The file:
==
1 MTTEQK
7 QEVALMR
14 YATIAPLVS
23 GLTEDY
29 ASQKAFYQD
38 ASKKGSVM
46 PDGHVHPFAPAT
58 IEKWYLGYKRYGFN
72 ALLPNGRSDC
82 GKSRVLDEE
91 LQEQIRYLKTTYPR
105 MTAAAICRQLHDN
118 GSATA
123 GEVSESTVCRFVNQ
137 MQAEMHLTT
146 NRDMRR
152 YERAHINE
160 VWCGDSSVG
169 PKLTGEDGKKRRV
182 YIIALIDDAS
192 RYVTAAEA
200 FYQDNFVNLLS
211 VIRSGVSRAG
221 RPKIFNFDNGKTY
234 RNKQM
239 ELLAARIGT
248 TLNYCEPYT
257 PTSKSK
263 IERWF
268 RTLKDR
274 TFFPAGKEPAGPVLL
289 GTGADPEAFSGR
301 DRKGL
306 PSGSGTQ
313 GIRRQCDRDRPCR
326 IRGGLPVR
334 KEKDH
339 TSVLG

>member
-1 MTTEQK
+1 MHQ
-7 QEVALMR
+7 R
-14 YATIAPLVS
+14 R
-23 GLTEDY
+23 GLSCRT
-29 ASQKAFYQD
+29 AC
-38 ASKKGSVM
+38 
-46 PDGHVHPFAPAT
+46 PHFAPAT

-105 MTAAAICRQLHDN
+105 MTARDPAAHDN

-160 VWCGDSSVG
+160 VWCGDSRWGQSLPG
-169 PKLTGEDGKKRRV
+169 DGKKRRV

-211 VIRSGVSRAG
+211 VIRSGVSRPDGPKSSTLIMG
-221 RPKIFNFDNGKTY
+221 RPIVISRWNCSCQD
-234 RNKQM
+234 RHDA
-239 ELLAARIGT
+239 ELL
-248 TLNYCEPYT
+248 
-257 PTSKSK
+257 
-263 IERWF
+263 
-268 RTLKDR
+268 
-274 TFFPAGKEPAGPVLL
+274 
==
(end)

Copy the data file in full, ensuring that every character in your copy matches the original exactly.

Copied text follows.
1 MTTEQK
7 QEVALMR
14 YATIAPLVS
23 GLTEDY
29 ASQKAFYQD
38 ASKKGSVM
46 PDGHVHPFAPAT
58 IEKWYLGYKRYGFN
72 ALLPNGRSDC
82 GKSRVLDEE
91 LQEQIRYLKTTYPR
105 MTAAAICRQLHDN
118 GSATA
123 GEVSESTVCRFVNQ
137 MQAEMHLTT
146 NRDMRR
152 YERAHINE
160 VWCGDSSVG
169 PKLTGEDGKKRRV
182 YIIALIDDAS
192 RYVTAAEA
200 FYQDNFVNLLS
211 VIRSGVSRAG
221 RPKIFNFDNGKTY
234 RNKQM
239 ELLAARIGT
248 TLNYCEPYT
257 PTSKSK
263 IERWF
268 RTLKDR
274 TFFPAGKEPAGPVLL
289 GTGADPEAFSGR
301 DRKGL
306 PSGSGTQ
313 GIRRQCDRDRPCR
326 IRGGLPVR
334 KEKDH
339 TSVLG

>member
-1 MTTEQK
+1 MHQ
-7 QEVALMR
+7 R
-14 YATIAPLVS
+14 R
-23 GLTEDY
+23 GLSCRT
-29 ASQKAFYQD
+29 AC
-38 ASKKGSVM
+38 
-46 PDGHVHPFAPAT
+46 PHFAPAT

-105 MTAAAICRQLHDN
+105 MTARDPAAHDN

-160 VWCGDSSVG
+160 VWCGDSRWGQSLPG
-169 PKLTGEDGKKRRV
+169 DGKKRRV

-211 VIRSGVSRAG
+211 VIRSGVSRPDGPKSSTLIMG
-221 RPKIFNFDNGKTY
+221 RPIVISRWNCSCQD
-234 RNKQM
+234 RHDA
-239 ELLAARIGT
+239 ELL
-248 TLNYCEPYT
+248 
-257 PTSKSK
+257 
-263 IERWF
+263 
-268 RTLKDR
+268 
-274 TFFPAGKEPAGPVLL
+274 